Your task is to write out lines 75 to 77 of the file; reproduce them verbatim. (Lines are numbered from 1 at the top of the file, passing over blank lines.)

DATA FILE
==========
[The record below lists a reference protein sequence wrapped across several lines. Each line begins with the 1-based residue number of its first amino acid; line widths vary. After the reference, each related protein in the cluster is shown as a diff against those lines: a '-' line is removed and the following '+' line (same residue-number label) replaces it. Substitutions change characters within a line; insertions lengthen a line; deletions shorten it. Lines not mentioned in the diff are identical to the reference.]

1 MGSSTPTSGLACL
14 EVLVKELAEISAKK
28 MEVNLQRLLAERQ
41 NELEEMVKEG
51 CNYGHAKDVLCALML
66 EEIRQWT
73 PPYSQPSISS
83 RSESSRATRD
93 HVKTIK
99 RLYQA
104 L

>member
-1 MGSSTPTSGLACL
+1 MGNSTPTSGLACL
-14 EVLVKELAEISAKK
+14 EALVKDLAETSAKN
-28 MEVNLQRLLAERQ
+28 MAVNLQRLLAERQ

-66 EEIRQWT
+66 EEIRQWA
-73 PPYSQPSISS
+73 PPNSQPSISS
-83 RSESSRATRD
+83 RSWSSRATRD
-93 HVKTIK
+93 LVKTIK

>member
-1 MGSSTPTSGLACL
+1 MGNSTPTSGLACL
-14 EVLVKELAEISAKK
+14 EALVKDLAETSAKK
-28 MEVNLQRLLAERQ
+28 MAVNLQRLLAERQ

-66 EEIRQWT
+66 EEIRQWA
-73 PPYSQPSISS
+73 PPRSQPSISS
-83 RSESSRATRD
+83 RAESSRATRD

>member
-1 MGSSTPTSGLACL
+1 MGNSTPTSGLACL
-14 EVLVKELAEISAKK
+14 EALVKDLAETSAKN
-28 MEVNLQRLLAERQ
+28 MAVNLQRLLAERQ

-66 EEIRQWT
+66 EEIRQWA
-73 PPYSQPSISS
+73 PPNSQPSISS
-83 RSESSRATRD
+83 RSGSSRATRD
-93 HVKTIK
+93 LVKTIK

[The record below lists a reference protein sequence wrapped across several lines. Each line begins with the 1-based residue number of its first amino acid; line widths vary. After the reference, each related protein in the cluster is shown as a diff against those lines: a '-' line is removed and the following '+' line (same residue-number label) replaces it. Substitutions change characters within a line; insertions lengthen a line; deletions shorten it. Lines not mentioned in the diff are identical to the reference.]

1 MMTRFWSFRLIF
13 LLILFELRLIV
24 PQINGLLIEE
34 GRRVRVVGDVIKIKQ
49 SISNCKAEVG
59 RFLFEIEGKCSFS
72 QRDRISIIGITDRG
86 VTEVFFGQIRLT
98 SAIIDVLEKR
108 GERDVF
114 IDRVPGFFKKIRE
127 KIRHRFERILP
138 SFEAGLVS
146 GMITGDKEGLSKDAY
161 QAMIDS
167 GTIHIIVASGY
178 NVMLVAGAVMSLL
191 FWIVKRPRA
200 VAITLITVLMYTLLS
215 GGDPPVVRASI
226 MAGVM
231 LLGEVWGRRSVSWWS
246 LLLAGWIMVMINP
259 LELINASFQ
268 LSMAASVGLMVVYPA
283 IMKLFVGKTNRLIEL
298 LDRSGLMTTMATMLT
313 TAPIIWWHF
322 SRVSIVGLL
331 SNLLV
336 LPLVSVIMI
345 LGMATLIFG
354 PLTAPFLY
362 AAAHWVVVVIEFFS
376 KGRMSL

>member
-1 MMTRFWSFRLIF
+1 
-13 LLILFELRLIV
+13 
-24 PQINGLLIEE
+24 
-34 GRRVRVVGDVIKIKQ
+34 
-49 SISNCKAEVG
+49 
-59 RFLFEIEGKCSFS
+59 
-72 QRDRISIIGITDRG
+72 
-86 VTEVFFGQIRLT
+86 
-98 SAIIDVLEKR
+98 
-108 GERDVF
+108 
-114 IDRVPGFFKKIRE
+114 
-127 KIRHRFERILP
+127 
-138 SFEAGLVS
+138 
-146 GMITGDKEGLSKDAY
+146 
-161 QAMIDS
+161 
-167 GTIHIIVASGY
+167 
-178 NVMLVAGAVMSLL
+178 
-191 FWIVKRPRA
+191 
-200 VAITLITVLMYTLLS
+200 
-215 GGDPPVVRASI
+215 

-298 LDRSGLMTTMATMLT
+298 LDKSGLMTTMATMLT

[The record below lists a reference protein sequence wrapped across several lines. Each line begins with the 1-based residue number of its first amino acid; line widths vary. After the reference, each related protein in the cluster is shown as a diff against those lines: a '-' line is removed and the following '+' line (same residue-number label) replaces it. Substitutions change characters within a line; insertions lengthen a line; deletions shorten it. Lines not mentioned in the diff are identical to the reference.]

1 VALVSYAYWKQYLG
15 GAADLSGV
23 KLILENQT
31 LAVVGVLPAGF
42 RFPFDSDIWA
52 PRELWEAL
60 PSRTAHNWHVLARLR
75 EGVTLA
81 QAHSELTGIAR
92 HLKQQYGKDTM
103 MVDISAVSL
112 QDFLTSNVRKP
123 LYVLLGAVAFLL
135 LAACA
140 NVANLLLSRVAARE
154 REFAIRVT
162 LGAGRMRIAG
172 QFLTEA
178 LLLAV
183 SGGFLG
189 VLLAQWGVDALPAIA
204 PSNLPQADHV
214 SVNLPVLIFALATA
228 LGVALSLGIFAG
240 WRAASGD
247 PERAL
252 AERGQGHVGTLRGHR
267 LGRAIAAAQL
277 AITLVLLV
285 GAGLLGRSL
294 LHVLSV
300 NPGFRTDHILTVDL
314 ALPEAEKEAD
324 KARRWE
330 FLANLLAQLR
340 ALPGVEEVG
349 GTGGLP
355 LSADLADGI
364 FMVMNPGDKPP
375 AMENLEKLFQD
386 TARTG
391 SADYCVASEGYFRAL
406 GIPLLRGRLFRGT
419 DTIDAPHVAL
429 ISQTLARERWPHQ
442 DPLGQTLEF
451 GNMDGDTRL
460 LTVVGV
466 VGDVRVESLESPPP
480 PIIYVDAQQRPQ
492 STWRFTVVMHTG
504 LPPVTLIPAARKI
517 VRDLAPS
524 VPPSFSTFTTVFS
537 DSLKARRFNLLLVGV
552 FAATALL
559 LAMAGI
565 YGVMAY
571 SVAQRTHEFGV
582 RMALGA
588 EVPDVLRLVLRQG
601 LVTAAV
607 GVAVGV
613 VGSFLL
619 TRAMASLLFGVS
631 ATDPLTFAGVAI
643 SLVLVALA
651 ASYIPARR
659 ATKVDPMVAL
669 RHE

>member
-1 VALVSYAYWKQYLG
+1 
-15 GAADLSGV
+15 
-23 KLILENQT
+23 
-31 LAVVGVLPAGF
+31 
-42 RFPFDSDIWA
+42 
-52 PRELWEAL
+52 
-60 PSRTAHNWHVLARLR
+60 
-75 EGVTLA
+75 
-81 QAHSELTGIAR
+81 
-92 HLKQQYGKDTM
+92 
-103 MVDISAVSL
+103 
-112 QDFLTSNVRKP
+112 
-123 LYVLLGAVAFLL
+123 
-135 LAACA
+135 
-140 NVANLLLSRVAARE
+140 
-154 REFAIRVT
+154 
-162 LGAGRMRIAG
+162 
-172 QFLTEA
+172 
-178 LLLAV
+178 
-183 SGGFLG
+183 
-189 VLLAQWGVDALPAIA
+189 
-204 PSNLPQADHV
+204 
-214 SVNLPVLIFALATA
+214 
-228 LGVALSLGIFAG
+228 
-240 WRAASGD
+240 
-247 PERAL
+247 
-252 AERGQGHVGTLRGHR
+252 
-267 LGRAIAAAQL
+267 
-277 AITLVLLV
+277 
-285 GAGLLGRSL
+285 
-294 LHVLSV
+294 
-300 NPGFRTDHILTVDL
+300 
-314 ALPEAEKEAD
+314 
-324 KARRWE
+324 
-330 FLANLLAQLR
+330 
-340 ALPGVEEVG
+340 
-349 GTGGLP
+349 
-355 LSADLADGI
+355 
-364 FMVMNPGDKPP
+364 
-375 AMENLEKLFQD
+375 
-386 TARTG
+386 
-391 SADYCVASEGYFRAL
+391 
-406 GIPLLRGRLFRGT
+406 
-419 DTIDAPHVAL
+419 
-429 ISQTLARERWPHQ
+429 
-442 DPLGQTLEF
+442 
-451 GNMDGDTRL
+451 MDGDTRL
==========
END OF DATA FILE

200 VAITLITVLMYTLLS
215 GGDPPVVRASI
226 MAGVM